The Challenges of Art Classes Online

Art Professors Attempt to Maintain the “True Educational Experience”

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  • The new distance learning model has led to the adaption of art classes that were once taught in person. Ceramics professor Eric Kniss has considered sending bags of clay home for students to use to complete assignments.

  • Senior Georgia Howard, who is an art and theatre double major, created these plates in one of her ceramics classes before the campus-wide distance learning module was implemented.

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Laraya Billups, Staff Writer

Bridgewater, Va.- Art professors and students at Bridgewater College are facing difficulties adjusting from a hands-on learning to a distance learning experience; however, creative solutions to the challenge are beginning to take shape. 

On March 11, classes were shifted to a distance learning model in an effort to limit the risk of transmission of the coronavirus. According to Ronald Alabanza, practitioner in residence in Bridgewater’s art department, professors had only four days to frame the rest of the semester before classes resumed. 

After President Bushman informed the College on March 16 that digital learning would extend through the rest of the semester, the art department had to develop new ways to teach students without face-to-face instruction. 

Alabanza said that the transition has been difficult for the art department as they are “trying to adapt with not a lot of time.” In Alabanza’s opinion, the change into distance learning has “shortchanged a lot of our students and created anxiety for faculty members.” However, Alabanza is making the best of this change.

“I meet with my class through Zoom during class time, and I’ve extended my office hours so I can contact students one by one if needed,” said Alabanza.

One of Alabanza’s classes is web design, which is already tailored toward “remote learning,” so students are accustomed to completing assignments digitally. On the other hand, Alabanza’s graphic design class has “completely changed due to learning the creative cloud on Adobe.” 

While Adobe allows for students to have access to the creative cloud through the school for free, many of the students in graphic design, mostly non-art majors, do not have a computer strong enough to complete the coursework.  This issue is affecting the classes of both Alabanza and Professor Scott Jost.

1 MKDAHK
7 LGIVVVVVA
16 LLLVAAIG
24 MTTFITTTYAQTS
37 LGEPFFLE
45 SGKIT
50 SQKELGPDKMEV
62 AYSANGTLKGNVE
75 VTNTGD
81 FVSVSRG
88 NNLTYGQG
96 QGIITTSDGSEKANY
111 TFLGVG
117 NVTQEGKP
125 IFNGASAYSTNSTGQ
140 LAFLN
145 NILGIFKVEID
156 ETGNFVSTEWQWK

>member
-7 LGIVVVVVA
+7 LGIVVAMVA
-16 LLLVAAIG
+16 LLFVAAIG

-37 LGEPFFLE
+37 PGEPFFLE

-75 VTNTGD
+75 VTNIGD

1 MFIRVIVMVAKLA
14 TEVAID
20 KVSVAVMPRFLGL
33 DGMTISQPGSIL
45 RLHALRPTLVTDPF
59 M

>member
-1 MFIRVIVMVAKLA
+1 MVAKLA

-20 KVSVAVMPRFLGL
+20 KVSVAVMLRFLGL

Jost teaches photography and videography, which is difficult to teach online because students lack the software to complete the assignments, as well as possibly not having computers that are powerful enough.

“Some students don’t have the internet connection or internet fast enough to do Zoom,” said Jost. “Also they can’t edit the photographs or videos.”

As a result, professors are re-imagining coursework for non-digital assignments.“I’ve been pulling out hand skill assignments from my graduate school days to teach,” Alabanza said.

 In Jost’s videography class, there is a “whole range of options” for the final project, which was initially a video project with a local dance company in Bridgewater. Students can now “shoot on their phone then create a handwritten storyboard rather than editing on a computer.”

In fine arts classes, art professors have had to adapt to grading student art through photographs instead of face-to-face. According to Jost, Professors Nan Covert and Michael Hough, who teach drawing, are considering allowing students to take photos of their creations. In classes like ceramics, taught by Professor Eric Kniss, students were given bags of clay before they left campus to complete assignments working simultaneously through Zoom.

The art department still wants to maintain “the educational experience,” according to Alabanza, which he says has been stressful for students as well.

Despite the stress, most students have adapted to the changes that have happened since the school’s closure. 

“Students have been good sports and are willing to do the work,” said Jost. “They deserve a huge pat on the back.”